DISCLAIMER: While we hope this blog will be a way for friends and family to follow our adventures in France, we also intend for it to be a sort of diary of our trip. That said, there will be some minutiae contained herein which you may find totally irrelevant and completely boring. Please feel free to skip and just look at the pretty pictures.

Sunday, August 21, 2011

Day Twenty Three: Cave Castle, Prehistory, and a Ghost

Tens of thousands of years ago, this part of France was teeming with prehistoric activity. Dozens of sites around here are dedicated to early man and there are plenty of caves, including Lascaux, to visit. Today, we visited a cave that was used both in prehistoric times as well as in the more recent past. Maison Forte de Reignac is a newly opened site; a castle that was built into a cave.

The house is actually much larger than it appears on the outside, as it extends deep within the cave.

The first part of the house is a museum dedicated to the prehistoric tools and artifacts recovered there:

Skulls which show the evolution of man, for those crazy people who believe in that sort of nonsense:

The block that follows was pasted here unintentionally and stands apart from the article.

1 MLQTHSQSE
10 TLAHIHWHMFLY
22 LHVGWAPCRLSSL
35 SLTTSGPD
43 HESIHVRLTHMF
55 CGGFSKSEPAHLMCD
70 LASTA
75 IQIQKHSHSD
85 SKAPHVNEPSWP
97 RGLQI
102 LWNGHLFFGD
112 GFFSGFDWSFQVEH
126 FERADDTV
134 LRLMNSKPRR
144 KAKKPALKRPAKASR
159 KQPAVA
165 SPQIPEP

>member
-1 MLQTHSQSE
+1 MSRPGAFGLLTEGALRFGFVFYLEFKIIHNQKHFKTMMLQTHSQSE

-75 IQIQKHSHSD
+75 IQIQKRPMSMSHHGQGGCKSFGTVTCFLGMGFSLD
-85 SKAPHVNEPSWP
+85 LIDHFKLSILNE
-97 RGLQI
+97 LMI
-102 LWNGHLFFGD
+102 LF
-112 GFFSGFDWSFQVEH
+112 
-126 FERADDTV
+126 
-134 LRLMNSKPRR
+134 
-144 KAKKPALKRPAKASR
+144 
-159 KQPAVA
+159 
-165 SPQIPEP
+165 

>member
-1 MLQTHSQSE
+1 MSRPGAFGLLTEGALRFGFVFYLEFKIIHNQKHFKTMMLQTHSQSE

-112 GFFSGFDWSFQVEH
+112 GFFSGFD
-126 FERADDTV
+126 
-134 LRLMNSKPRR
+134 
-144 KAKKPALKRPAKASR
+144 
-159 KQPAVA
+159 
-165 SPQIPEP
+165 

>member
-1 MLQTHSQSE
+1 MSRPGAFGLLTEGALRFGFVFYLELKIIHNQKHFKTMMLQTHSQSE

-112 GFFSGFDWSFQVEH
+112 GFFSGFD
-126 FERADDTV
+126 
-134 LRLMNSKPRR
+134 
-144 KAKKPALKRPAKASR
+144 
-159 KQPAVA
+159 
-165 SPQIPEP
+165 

If this is what I think it is, sadly there has not been much evolution over the centuries....

The last room of the house is dedicated the wonderful world of torture that existed back then. We decided to leave out the pictures; the torture devices make things like water boarding sound like a Disney experience. After the Maison, we stopped at a nearby prehistoric park. A little cheezy for the adults, but the girls really enjoyed it. And we all actually learned a lot:

Finally, we stopped by the Chateau de Puymartin, a fifteenth century castle with a ghost. As the story goes, the lord of the manor came back from war to find his wife with another man. He killed the lover and imprisoned his wife in the tower for fifteen years, dropping food through a trap door in the ceiling. After her death, he buried her in the wall where she remains to this day. How lovely.

Tomorrow, we will change things up from torture, prehistoric shenanigans and fifteenth century spousal abuse to visit les beaux villages of Monpazier and Belves!

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